Like I said, great food. And great service. All at a cheap price. Each taco was about 80 pesos, or close to 80 cents American. The cost of living in Mexico is much cheaper, as is the average income, so I'm not really sure what it was like for a Mexican to pay 80 pesos, but it sure was cheap for me.

Good music too. Eventually a man came in with a boombox, and the restauranteurs pointed him to a spot in the restaurant and an electrical outlet. He plugged in the boombox, which he held in his hand, pulled out a notebook of handwritten words, and proceded to sing to accompaniment tracks on a CD. The musical style was Ranchero, specifically Vicente Fernandez songs, if that means anything to you. Fernandez and his son, Alejandro, are amazingly popular singers in Mexico, and my dad has a couple of their CD's from his business trips down there years ago. It's really nice, traditional Mexican music. So this man was singing these songs, without amplification, and he was clearly heard above the cacophany of the restaurant. Quite a talent that man has!

When dinner was over--probably around 9:30 pm (lunch is usually around 3)--Craig told Marshall and me that we had to take the bus by ourselves back home. He told us what bus stop we were at and which one we had to go to. We were both good-naturedly nervous about it, but it couldn't have been simpler. (By the end of the week we were old pros.) We got home and I told Nancy and Cuco what we did that day. Nancy asked what we were doing tomorrow, Tuesday. Going to San Juan de los Lagos, I replied, to see the cathedral. Josue joked, "On your knees?" The cathedral there is a big pilgrimage spot where millions of people come to every year, often on their knees. Even some in the church in Leon made the pilgrimage before they trusted in Christ alone for their salvation, believing that all their so-called righteousness was as filthy rags before God. But more about that in my accounting of the next day.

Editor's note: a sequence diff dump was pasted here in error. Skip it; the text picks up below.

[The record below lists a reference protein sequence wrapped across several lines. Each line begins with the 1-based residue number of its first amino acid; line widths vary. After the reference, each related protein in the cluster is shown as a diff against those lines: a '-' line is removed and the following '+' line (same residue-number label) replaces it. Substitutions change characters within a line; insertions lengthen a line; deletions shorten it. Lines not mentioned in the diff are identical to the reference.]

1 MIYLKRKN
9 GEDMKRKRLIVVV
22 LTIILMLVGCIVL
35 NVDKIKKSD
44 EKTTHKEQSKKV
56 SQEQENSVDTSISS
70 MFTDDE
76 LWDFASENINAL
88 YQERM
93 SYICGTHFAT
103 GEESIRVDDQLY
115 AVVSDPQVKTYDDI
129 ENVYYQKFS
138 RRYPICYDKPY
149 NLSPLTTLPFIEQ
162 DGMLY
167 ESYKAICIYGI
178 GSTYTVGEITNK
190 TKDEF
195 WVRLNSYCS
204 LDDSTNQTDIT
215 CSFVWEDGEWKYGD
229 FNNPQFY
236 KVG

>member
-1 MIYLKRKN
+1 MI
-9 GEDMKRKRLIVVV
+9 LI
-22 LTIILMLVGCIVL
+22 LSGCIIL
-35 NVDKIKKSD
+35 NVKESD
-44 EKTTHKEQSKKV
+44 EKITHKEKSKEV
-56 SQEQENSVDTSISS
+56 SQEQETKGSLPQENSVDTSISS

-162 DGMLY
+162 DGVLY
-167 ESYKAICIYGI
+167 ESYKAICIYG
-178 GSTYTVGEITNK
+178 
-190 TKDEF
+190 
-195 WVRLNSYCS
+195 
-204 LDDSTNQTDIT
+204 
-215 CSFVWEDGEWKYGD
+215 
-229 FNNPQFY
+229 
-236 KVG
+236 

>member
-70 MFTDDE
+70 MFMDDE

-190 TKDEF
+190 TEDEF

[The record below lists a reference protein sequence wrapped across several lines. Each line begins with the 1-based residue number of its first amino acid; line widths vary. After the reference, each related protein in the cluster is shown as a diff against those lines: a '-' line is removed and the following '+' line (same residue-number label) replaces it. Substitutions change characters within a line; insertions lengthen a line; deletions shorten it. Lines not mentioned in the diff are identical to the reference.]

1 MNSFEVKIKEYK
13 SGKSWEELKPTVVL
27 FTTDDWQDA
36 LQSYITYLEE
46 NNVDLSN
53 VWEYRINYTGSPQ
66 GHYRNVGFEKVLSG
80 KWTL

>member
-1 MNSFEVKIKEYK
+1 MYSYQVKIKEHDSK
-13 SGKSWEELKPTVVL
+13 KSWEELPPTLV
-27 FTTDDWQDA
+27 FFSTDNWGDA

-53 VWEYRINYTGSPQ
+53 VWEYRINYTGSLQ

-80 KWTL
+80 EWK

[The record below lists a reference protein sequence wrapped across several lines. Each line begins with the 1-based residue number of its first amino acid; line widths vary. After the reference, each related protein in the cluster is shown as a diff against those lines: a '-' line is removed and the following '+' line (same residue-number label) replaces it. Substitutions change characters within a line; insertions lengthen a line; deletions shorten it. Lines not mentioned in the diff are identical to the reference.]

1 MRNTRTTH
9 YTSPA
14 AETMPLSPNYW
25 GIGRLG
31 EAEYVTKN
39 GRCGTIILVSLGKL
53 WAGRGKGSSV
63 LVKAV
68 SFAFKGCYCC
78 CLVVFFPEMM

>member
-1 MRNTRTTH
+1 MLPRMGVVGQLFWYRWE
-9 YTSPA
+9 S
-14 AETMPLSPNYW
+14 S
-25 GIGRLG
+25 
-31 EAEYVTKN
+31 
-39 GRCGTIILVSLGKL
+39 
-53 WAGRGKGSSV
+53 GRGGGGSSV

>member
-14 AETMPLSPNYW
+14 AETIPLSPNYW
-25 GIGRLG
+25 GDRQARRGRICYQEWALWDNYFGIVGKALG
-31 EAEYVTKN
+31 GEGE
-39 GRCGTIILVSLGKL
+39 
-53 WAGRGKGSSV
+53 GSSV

We showed them Marshall's digital pictures on the TV, which they enjoyed immensely, then I think played dominoes and eventually went to bed around midnight.

Saturday, May 06, 2006

Mexico: Part 5

Sunday, March 12, continued

After the services were over and food was being spread out on the table in the back room, I met and talked to a few more people. Soon I joined Ken and Amy talking to Juan, who was sharing his testimony of how he came to trust in the Lord, and how he evangelized his wife and she got saved too. Juan is the father of Fernando, the guitar player.

By this time, the food was smelling delicious. That was a good sign, considering the smell of food the day before was unappetizing. It was announced that the visitors from the United States would go through the food line first, and of them, the ladies first.

There was quite a variety of food. You could make your own sandwiches, tacos... I don't even remember all that there was! I remember grabbing a couple of tortillas and a variety of mixed foods to fill them with. And I made sure to get some jalapeños!

An interesting note: In the U.S., disposable plates, whether paper, styrofoam or cardboard, are round. In Mexico most of what I saw were rectangular! They do have round ones, but apparently they're not as common.

Though I did not fill myself with food, my hunger was satisfied. I still didn't want to push myself for fear of becoming sick again. Of course we had Coke to drink, too.

After the meal, I headed out the back door, which opened into a little yard. Josue and his 16-year-old friend Samuel were playing guitars together. When he saw me, Josue offered his guitar to me to play something, and in a little while he showed me a bit of a song he was working on learning.

We stayed outside for quite a long time, and Fernando began to play and sing all kinds of songs with his guitar, mostly hilarious renditions of popular songs including "Besame" and "Volare." He was really good, especially at flamenco style, and his fingering on the strings was so precise! As you can see from the picture, everyone was having a grand time!